Former UK Foreign Secretary Jack Straw’s new book, The English Job, which promises to help the reader in “understanding Iran,” may best be described as a misunderstanding of Iran today — a misunderstanding that has prevented Britain, along with other Western powers, from developing a realistic Iran policy. Pictured: Straw (left) meets with then Iranian President Mohammad Khatami on September 25, 2001 in Tehran, Iran. (Photo by Keivan/Getty Images)
The English Job
Understanding Iran and Why It Distrusts Britain
By Jack Straw
390 pages; published by Biteback Books, London 2019.
The subtitle of Jack Straw’s new book promises to help the reader in “understanding Iran”.
However, what one gets in 390 pages may best be described as a misunderstanding of Iran today — a misunderstanding that has prevented Britain, along with other Western powers, from developing a realistic Iran policy and has helped prolong the crisis caused by the Islamic Republic’s unorthodox behavior in the international arena.
Straw’s misunderstanding, perhaps caused by his “absolute infatuation” with his imaginary Iran, has three aspects.
The first is that he thinks that because Iran, as he reminds the reader, is an ancient civilization — and has produced great poets, weaves exquisite carpets and offers one of the world’s hautes cuisines — it deserves indulgence for its weird activities in other domains such as hostage-taking, hate-mongering, human rights violations and the export of terror in the name of revolution. It is like granting Stalin indulgence because one appreciates Pushkin and Tchaikovsky and enjoys a dish of borscht with a glass of “little water” on the side. In another register, what would you say if we gave Hitler a pass because we like Schiller, Beethoven and potato salad? That Cyrus the Great was a great king and, arguably, even the founder of human rights, as Straw suggests, does not justify, to cite just one example, the mass murder of Syrians by a mercenary army led by the Iranian mullahs.
The second “misunderstanding” concerns Straw’s strange belief that the Khomeinist ruling elite includes a “reformist” faction that desires close relations with Western democracies, and must, therefore, be supported to weaken and eventually get rid of the “hardline” faction led by “Supreme Guide” Ayatollah Ali Khamenei. But, who are the “reformists” Straw claims to have discovered in Tehran? He cites a number of names among them former Presidents Ali-Akbar Hashemi Rafsanjani and Muhammad Khatami, the current President Hassan Rouhani, former presidential candidates Mir-Hussein Mussavi and Mehdi Karrubi — both under house arrest — and lower rank current or former officials such as Muhammad-Javad Zarif, Kamal Kharrazi whom Straw calls ” my old friend”, and Mostafa Tajzadeh.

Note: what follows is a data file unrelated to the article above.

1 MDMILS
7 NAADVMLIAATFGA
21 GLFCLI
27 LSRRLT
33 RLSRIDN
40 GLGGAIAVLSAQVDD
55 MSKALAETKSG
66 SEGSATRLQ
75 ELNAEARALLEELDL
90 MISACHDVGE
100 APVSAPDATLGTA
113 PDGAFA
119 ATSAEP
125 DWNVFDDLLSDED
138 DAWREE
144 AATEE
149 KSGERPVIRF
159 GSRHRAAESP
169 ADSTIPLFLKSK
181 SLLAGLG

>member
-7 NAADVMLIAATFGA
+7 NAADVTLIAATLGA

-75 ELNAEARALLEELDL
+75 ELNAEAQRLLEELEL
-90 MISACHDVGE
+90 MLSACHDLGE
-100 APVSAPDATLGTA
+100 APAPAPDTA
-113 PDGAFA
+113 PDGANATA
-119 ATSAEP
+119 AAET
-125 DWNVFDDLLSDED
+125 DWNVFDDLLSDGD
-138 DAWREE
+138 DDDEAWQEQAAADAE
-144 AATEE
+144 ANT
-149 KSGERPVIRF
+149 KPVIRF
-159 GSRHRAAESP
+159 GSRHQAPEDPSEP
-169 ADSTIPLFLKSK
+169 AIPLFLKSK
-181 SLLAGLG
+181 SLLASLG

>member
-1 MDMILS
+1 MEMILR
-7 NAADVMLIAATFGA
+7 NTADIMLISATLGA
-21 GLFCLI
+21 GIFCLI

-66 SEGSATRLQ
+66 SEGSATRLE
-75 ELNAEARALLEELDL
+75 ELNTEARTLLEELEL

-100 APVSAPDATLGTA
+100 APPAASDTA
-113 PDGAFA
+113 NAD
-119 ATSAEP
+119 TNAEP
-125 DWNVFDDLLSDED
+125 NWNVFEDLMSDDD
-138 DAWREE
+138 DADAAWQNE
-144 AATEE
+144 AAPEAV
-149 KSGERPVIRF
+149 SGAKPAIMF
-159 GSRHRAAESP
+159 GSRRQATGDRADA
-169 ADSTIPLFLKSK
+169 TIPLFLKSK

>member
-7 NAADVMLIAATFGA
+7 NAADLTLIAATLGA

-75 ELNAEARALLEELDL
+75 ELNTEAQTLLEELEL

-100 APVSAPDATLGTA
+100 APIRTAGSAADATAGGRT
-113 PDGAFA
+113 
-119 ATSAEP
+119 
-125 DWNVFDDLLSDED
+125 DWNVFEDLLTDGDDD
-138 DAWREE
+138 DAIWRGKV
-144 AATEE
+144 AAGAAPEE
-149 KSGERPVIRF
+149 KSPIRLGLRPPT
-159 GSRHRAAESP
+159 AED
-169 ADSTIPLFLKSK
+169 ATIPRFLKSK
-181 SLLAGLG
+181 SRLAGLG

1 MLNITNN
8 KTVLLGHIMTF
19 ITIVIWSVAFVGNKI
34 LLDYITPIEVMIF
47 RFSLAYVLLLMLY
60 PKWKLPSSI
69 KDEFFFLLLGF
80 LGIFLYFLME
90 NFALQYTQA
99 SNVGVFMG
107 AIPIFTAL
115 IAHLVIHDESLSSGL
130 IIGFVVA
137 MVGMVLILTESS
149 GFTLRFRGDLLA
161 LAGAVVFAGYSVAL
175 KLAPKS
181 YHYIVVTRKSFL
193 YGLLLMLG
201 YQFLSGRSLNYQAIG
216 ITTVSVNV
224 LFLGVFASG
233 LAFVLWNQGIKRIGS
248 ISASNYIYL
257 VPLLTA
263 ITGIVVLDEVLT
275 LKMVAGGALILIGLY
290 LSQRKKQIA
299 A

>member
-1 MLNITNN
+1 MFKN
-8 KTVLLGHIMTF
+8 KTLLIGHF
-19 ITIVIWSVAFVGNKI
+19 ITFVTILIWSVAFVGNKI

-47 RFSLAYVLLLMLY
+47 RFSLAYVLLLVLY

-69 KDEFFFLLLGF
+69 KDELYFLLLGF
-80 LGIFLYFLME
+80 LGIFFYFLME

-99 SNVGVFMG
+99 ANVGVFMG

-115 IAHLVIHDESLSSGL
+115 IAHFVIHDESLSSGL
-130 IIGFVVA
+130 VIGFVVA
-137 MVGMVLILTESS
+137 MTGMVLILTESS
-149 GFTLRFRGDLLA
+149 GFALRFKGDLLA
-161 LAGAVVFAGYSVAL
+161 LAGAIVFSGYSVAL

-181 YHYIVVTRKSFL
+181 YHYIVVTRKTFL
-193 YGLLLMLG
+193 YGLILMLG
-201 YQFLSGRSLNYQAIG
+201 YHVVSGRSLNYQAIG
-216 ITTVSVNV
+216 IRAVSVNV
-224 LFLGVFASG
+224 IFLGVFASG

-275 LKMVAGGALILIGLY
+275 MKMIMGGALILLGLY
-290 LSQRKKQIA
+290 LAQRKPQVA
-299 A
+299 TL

The trouble is that Straw is unable to cite a single reform proposed, let alone carried out, by his “reformist” faction in Tehran. Worse still, he forgets that there have been more executions and political arrests under Khatami and Rouhani than during the presidency of the supposedly “hardline” Mahmoud Ahmadinejad.
The third misunderstanding is that in dealing with the Islamic Republic, all choice is limited to just two options: swallowing whatever Iran does or launching a full-scale war against it.
Straw was one of the most zealous advocates of war to destroy Saddam Hussein’s regime in Iraq, asserting that the Ba’athist regime was beyond reform.
However, when it comes to the Islamic Republic, the former British Foreign Secretary becomes a dyed-in-wool peacenik. He claims that the only sane way is to use diplomacy to change Tehran’s behavior. In an elliptic manner, Straw claims some credit for what we now know as the Joint Comprehensive Plan of Action (JCPOA), or the “Iran nuclear deal” concocted by the Obama administration. Straw first sold the idea to President George W. Bush’s Secretary of State Condoleezza Rice in 2006 just before his boss, Prime Minister Tony Blair, moved him to another post.
In the past two decades, Straw has visited Iran seven times, five as Foreign Secretary. In one visit, he was part of a British parliamentary delegation with former Chancellor of the Exchequer Lord Lamont and the current Labour Party leader, Jeremy Corbyn, who was then working for the Islamic Revolutionary Guard Corps’ Press TV channel. In one private visit, he and his wife, along with a couple of friends, were harassed and in the end hounded out of Iran by one of the nine security agencies operating in the Islamic Republic.
Straw is critical of President Donald J. Trump for rejecting secret diplomacy while Tehran’s leaders see any public attempt at rapprochement as humiliating for their regime. He claims that the “nuclear deal” might have been complemented with further secret talks about other issues of interest to Western powers, including the Islamic Republic’s intrusion in the internal affairs of Arab countries. The first JCPOA could have been followed by other JCPOAs, even dealing with human rights issues, with the ultimate aim of marginalizing and eventually clipping the wings of the “Supreme Guide”.
Nevertheless, Straw offers no evidence than any deal made with the Islamic Republic in the past 40 years has had a long-lasting impact on the Khomeinist strategy and behavior. The Khomeinist rulers of Iran have perfected the art of diplomatic cheat-retreat-advance. Whenever their bones began to creak, they offered some concessions, which were subsequently withdrawn once the crushing of the bones ceased. More importantly, perhaps, Straw fails to realize that his “moderates” including Rouhani and Khatami, lack the popular support base needed to marginalize Khamenei let alone get rid of him.